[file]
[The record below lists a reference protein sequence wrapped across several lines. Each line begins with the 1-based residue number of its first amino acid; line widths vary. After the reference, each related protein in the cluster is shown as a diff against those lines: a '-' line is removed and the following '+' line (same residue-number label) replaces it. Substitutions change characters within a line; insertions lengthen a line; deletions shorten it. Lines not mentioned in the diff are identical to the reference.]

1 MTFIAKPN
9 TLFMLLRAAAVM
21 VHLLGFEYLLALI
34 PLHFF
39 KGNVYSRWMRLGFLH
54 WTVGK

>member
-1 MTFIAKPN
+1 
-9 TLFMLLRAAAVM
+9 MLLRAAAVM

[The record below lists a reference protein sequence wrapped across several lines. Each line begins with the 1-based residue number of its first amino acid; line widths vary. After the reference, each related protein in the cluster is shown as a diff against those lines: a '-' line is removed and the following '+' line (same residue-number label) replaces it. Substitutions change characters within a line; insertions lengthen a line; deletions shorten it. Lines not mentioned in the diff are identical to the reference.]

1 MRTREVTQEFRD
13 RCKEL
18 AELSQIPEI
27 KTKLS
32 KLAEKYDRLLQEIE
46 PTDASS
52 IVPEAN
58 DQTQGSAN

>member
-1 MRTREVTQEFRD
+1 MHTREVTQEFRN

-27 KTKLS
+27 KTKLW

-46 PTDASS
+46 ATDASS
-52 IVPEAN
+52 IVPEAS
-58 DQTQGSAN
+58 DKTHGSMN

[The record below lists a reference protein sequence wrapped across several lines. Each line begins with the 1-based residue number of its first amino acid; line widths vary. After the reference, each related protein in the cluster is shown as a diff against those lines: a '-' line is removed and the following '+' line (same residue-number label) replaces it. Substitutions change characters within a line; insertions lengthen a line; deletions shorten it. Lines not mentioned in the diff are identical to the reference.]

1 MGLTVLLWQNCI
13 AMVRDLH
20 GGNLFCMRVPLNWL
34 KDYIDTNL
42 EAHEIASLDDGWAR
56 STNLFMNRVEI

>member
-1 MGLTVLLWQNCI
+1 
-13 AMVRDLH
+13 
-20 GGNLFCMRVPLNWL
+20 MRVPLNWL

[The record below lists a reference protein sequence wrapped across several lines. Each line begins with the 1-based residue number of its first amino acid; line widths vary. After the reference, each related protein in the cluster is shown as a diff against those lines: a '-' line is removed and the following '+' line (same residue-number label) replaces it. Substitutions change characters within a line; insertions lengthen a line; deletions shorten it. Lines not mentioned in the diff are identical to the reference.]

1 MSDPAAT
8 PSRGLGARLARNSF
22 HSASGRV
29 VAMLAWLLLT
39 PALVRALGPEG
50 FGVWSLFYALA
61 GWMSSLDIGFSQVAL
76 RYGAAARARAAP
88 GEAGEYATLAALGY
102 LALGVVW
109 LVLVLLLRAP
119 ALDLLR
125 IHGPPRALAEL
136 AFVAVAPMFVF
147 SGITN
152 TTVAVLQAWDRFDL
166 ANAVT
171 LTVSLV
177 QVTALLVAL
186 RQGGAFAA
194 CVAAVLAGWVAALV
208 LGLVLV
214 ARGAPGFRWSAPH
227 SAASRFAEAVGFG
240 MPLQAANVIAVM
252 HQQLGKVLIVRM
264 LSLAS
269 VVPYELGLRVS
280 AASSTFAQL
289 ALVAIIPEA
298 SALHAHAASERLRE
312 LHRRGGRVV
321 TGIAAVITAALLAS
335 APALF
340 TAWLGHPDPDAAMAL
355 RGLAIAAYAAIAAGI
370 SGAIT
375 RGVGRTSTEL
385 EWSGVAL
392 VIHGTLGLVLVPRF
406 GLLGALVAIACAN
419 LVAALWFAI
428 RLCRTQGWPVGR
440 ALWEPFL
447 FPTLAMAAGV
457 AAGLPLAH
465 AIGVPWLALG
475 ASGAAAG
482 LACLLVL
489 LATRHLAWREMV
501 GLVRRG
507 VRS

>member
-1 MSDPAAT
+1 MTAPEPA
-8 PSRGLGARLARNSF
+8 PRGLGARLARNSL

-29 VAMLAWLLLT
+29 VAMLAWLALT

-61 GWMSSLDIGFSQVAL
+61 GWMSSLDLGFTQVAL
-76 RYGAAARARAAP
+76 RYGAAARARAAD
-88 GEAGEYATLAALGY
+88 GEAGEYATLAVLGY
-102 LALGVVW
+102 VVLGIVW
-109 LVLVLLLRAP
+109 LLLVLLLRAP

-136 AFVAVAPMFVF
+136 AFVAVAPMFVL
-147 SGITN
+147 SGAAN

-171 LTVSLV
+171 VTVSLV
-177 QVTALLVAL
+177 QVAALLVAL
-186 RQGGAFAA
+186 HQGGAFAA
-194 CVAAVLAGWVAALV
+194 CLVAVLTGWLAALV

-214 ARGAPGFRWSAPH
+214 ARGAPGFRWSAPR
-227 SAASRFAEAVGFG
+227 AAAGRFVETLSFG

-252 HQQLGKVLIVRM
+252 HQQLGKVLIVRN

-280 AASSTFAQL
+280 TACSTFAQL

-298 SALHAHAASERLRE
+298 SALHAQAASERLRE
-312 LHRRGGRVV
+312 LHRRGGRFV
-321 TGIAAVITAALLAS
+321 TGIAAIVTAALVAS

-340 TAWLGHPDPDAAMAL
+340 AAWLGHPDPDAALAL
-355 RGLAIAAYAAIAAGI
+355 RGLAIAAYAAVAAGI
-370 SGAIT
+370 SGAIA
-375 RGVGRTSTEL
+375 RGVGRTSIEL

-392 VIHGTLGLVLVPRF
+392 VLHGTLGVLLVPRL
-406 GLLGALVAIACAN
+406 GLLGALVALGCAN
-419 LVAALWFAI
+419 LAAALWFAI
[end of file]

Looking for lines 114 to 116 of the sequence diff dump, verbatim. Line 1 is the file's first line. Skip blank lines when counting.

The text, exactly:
+102 VVLGIVW
-109 LVLVLLLRAP
+109 LLLVLLLRAP